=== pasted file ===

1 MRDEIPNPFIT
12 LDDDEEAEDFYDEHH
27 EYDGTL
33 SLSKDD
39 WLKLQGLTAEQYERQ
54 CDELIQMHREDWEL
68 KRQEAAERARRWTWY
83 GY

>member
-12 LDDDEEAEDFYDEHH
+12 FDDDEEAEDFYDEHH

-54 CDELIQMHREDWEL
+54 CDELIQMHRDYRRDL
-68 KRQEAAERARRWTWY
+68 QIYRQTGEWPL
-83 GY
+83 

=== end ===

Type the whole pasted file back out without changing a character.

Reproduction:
1 MRDEIPNPFIT
12 LDDDEEAEDFYDEHH
27 EYDGTL
33 SLSKDD
39 WLKLQGLTAEQYERQ
54 CDELIQMHREDWEL
68 KRQEAAERARRWTWY
83 GY

>member
-12 LDDDEEAEDFYDEHH
+12 FDDDEEAEDFYDEHH

-54 CDELIQMHREDWEL
+54 CDELIQMHRDYRRDL
-68 KRQEAAERARRWTWY
+68 QIYRQTGEWPL
-83 GY
+83 